Back to top

Anti-SLAPP legislation missing in action in BC

AntiSLAPP graphic
December 17, 2018

When it comes to protecting freedom of speech, the BC government is all talk.

In May, the government introduced Bill 32, the Protection of Public Participation Act, to protect British Columbians from strategic lawsuits against public participation (SLAPP suits), but that bill died on the order paper on Nov. 27.

SLAPP suits are filed by deep-pocketed companies, often on questionable grounds, for the purpose of silencing their critics. Large corporations might haul ordinary people into court for speaking out at a public meeting, circulating a petition, posting comments on social media or simply talking to a neighbour.

These suits do not need to win in court to succeed at their main objective, which is to make people too afraid to speak out on issues of public importance — from the environment to public health and human rights.

In a notorious SLAPP suit from 2012, Taseko Mines sued the Wilderness Committee for defamation over online articles stating that Taseko’s proposed New Prosperity mine could threaten the environment and fish by turning a nearby lake into a “dump site for toxic tailings.” When the Wilderness Committee posted statements on its website calling the lawsuit a SLAPP suit, Taseko promptly sued them for that, too.

Taseko eventually lost. The trial court ruled in favour of the Wilderness Committee on every ground, and this ruling was upheld on appeal. But even so, Taseko’s SLAPP suit kept the Wilderness Committee tied up in court for years and cost the organization greatly in stress, time and resources.

A SLAPP suit defendant whom we’ll call Jane Doe (we cannot share her name due to the settlement she signed with the company that SLAPPed her) explains that SLAPP suits often result in heavy financial and emotional costs, even if the case never makes it to court.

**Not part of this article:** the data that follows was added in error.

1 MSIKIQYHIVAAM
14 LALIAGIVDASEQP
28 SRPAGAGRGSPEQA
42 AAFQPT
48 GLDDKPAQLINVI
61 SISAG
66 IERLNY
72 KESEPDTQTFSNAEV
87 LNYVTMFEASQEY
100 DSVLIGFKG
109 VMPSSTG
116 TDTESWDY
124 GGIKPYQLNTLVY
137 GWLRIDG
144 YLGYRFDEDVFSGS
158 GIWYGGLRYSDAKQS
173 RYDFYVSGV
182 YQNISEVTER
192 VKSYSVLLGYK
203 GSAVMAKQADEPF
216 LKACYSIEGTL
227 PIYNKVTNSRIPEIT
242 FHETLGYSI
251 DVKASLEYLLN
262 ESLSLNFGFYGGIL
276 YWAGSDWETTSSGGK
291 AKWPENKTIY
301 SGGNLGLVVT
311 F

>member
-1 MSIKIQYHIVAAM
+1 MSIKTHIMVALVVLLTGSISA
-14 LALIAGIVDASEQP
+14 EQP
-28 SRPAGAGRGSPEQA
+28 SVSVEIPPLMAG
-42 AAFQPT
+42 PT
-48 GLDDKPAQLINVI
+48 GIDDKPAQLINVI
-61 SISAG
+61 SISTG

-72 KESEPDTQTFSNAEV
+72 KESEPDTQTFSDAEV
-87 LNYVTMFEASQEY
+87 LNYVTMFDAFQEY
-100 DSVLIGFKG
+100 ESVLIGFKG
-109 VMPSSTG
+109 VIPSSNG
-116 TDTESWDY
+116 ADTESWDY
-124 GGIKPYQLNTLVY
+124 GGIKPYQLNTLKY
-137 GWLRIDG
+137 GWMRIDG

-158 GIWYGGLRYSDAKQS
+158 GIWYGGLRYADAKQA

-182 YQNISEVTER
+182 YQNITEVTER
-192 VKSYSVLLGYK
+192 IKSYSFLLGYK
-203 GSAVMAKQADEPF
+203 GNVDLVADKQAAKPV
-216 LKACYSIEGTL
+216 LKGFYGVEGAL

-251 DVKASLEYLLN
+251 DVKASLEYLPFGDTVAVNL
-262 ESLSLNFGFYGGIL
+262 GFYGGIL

“The thing about SLAPP suits is that they aren’t really meant to be ‘won’ so much as to break the resolve, and often the bank accounts, of the defendants. And in fact it doesn’t even seem to matter if they go to trial, as the longer it takes, the plaintiff has more opportunities to pile additional names into the defendant column.

“Part of me knows that I should maybe feel elated for coming out relatively unscathed. But, I don’t. What I feel is a sort of ‘survivors guilt.’ Like I abandoned my friends when I signed that agreement not to speak of the plaintiffs or their company again. But if I am honest, the thing that bugs me the most is that I feel deterred from getting involved again, but I know that if I let that feeling take root, the plaintiffs may as well have won.”

SLAPP suits like these are a tactic used by bullies. They shut down debate and cast a chill over public participation. We live in a participatory democracy — we are supposed to voice our views in public debates. By suing people for speaking out, SLAPP suits attack one of the foundations of our social contract: The right and responsibility of citizens to participate in public discourse and public life.

B.C.’s courts acknowledge the faults in our system that allow such claims to proceed, but judges are reluctant to fix them from the bench when the real responsibility should lie with the legislature. High-profile judicial experts, former attorneys general, and organizations ranging from the Union of BC Indian Chiefs to Canadian Journalists for Free Expression and West Coast Environmental Law have joined the call for BC to pass an anti-SLAPP law.

Attorney General David Eby, in introducing Bill 32, argued that “the ability of citizens to participate freely in discussion and debate on matters of public interest without fear of undue legal threat is vital to a vibrant democratic society.”

Bill 32 would have allowed people hit with a SLAPP suit to apply to have the case dismissed early on. Ontario and Quebec both have anti-SLAPP legislation, as do Australia and the majority of the United States. It’s a proven tool that strikes the right balance between protecting freedom of speech and public participation on the one hand, and protecting people from defamatory statements on the other.

Bill 32 was the only bill introduced by the government this session that failed to pass, and officials have been curiously silent about the death of this important legislation. British Columbians deserve to know what happened.

Simply put, anti-SLAPP legislation works. We need it in BC. Let’s put the Protection of Public Participation Act back on the table.


This article was originally published in the Times Colonist. 

Erica Stahl, Staff Lawyer